Accelerating the pace of distributions to LPs is a high priority for many PE firms, particularly those seeking to raise new funds in the near term.

  • On a global basis during 2023, financial sponsors experienced a 31% decline in the number of M&A exits, which fell to a 10-year low despite the number of portfolio holdings rising about 70% over the past 10 years.
  • The level of buyout fund distributions in 2023 was only 11% of net asset value at the start of the period; this represented the lowest percentage in 14 years and was less than half of the 28% average for 2013-2022, illustrating the large upside potential for sponsor selling over a multi-year period.
  • Improved market conditions should support substantial growth in distributions by enabling sponsors to expand M&A exits beyond the highest-quality portfolio companies.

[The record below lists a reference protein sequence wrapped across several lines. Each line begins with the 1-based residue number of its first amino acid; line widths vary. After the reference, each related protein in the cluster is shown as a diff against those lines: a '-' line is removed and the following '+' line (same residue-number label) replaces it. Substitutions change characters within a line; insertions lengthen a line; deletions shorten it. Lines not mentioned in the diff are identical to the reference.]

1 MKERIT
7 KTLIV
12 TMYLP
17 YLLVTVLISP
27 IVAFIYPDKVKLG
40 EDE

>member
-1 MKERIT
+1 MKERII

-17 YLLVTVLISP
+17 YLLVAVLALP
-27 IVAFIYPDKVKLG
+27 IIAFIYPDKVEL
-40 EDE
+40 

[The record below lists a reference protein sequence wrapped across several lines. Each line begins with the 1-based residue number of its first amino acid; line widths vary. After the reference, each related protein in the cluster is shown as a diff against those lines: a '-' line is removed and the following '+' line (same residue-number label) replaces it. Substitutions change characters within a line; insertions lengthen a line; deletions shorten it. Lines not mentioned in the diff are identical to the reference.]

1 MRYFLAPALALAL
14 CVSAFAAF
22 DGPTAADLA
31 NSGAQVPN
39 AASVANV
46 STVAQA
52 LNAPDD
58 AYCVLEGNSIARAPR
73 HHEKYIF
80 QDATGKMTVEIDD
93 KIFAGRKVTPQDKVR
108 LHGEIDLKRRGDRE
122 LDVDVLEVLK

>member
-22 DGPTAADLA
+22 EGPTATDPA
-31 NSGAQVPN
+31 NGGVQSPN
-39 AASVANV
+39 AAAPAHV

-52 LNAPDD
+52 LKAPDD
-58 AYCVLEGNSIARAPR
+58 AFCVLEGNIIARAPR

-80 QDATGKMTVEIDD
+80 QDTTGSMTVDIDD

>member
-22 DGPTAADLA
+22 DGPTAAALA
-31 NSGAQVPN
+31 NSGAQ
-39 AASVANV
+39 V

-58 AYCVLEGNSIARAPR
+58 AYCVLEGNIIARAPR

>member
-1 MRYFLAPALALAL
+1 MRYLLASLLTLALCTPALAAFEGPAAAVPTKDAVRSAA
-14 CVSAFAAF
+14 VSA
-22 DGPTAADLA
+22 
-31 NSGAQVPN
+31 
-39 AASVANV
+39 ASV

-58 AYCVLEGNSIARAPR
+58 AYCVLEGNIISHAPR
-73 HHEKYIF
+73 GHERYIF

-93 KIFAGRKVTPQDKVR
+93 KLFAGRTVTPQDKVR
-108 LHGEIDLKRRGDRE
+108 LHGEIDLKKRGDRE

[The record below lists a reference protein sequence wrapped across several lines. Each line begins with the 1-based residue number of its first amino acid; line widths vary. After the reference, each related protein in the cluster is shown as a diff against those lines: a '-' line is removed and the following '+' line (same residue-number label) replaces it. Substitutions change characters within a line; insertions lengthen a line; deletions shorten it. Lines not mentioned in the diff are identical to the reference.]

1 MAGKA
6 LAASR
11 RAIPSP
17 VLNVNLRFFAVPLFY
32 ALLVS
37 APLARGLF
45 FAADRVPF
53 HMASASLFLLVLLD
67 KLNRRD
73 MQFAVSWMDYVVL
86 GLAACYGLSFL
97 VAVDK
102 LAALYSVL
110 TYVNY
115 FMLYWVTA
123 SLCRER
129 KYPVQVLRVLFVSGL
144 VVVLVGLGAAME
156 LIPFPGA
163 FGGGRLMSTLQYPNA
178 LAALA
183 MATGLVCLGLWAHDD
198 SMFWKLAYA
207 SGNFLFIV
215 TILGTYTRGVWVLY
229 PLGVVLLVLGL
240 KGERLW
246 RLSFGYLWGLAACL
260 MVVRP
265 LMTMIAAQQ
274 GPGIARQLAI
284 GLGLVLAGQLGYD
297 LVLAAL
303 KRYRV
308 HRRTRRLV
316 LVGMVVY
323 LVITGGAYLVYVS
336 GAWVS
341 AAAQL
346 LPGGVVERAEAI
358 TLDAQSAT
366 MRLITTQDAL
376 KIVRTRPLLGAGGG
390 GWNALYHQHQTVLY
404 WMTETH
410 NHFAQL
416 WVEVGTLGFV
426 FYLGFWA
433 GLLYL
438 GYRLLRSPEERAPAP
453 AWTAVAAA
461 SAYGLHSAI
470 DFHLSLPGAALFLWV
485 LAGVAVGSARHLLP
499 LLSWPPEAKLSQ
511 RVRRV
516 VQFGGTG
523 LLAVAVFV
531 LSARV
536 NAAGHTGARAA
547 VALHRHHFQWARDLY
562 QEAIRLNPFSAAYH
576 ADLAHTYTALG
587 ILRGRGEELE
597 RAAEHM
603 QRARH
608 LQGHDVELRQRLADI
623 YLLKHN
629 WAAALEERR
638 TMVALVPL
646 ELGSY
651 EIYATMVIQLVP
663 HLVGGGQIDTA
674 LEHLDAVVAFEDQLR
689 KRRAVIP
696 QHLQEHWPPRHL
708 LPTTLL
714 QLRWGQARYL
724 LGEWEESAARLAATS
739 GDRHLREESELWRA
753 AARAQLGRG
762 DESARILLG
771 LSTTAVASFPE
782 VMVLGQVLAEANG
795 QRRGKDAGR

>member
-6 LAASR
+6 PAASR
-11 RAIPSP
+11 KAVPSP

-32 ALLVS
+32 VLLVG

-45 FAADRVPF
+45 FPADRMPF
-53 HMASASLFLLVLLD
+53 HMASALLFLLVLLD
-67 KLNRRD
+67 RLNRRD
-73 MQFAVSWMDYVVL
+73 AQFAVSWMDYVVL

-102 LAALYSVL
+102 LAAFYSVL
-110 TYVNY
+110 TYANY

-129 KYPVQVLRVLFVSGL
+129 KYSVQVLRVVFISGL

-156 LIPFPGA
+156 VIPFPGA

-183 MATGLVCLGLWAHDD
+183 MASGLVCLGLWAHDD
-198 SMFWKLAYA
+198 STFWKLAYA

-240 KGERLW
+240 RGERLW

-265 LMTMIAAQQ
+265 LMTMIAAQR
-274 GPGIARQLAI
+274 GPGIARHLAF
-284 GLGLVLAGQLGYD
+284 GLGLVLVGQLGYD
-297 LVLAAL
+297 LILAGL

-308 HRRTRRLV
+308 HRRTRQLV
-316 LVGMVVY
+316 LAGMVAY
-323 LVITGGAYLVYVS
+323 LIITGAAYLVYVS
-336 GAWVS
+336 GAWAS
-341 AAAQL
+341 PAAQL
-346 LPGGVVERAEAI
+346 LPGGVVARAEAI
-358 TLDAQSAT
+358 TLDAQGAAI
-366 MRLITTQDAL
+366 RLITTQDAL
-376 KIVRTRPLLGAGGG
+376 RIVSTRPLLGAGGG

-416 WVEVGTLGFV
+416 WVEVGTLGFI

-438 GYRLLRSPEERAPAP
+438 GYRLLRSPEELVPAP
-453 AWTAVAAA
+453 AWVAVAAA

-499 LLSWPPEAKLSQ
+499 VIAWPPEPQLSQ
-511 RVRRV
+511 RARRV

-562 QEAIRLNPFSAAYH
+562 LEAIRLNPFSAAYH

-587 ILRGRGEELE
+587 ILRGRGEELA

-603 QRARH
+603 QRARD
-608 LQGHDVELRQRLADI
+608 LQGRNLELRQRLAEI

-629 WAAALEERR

• Distributions should also benefit from more GPs evaluating the LP liquidity potential of continuation vehicles as well as the increased viability of recapitalizations amid lower financing rates.
Buyout Fund Distributions as % of Beginning NAV

Line chart showing buyout fund distributions as percentage of beginning NAV

Strengthening in the leveraged finance markets should lead to more market clearing offers for recently launched (or re-launched) processes.

  • During 2023, the higher cost of debt resulted in lower LBO valuations, causing many sponsors to delay or defer planned sales.
  • Conditions in the debt markets have improved since the start of 2024, as indicated by a substantial rebound in the public market and tighter pricing across markets; renewed strength in the broadly-syndicated markets is putting pressure on private credit to get more competitive on terms.
  • Spreads that have narrowed to multi-year lows in the U.S. are beginning to support higher leverage ratios (5.1x in Q1 vs. 4.9x in 2023) on U.S. LBOs (per PitchBook LCD), with the corresponding lift to valuations likely to push more deals across the goal line in the upcoming period.